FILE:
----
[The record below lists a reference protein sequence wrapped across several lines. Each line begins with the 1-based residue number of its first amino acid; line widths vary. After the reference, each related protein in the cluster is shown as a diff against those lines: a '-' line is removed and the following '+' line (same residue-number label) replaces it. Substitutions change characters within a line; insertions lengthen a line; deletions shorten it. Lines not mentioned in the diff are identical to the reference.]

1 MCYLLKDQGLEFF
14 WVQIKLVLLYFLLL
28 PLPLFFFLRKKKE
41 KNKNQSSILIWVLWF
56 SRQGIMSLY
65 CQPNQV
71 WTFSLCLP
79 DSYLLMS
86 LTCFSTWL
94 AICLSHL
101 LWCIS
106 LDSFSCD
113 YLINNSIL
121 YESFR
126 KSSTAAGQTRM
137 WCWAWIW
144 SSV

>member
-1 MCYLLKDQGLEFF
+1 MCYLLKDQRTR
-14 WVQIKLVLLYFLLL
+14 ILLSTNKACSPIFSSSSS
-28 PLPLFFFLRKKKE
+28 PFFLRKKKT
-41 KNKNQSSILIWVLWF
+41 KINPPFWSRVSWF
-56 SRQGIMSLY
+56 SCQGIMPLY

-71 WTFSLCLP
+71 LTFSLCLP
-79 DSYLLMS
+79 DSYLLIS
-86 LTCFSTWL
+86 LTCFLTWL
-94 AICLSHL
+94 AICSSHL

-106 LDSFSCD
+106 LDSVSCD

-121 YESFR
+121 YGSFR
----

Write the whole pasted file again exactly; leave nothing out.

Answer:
[The record below lists a reference protein sequence wrapped across several lines. Each line begins with the 1-based residue number of its first amino acid; line widths vary. After the reference, each related protein in the cluster is shown as a diff against those lines: a '-' line is removed and the following '+' line (same residue-number label) replaces it. Substitutions change characters within a line; insertions lengthen a line; deletions shorten it. Lines not mentioned in the diff are identical to the reference.]

1 MCYLLKDQGLEFF
14 WVQIKLVLLYFLLL
28 PLPLFFFLRKKKE
41 KNKNQSSILIWVLWF
56 SRQGIMSLY
65 CQPNQV
71 WTFSLCLP
79 DSYLLMS
86 LTCFSTWL
94 AICLSHL
101 LWCIS
106 LDSFSCD
113 YLINNSIL
121 YESFR
126 KSSTAAGQTRM
137 WCWAWIW
144 SSV

>member
-1 MCYLLKDQGLEFF
+1 MCYLLKDQRTR
-14 WVQIKLVLLYFLLL
+14 ILLSTNKACSPIFSSSSS
-28 PLPLFFFLRKKKE
+28 PFFLRKKKT
-41 KNKNQSSILIWVLWF
+41 KINPPFWSRVSWF
-56 SRQGIMSLY
+56 SCQGIMPLY

-71 WTFSLCLP
+71 LTFSLCLP
-79 DSYLLMS
+79 DSYLLIS
-86 LTCFSTWL
+86 LTCFLTWL
-94 AICLSHL
+94 AICSSHL

-106 LDSFSCD
+106 LDSVSCD

-121 YESFR
+121 YGSFR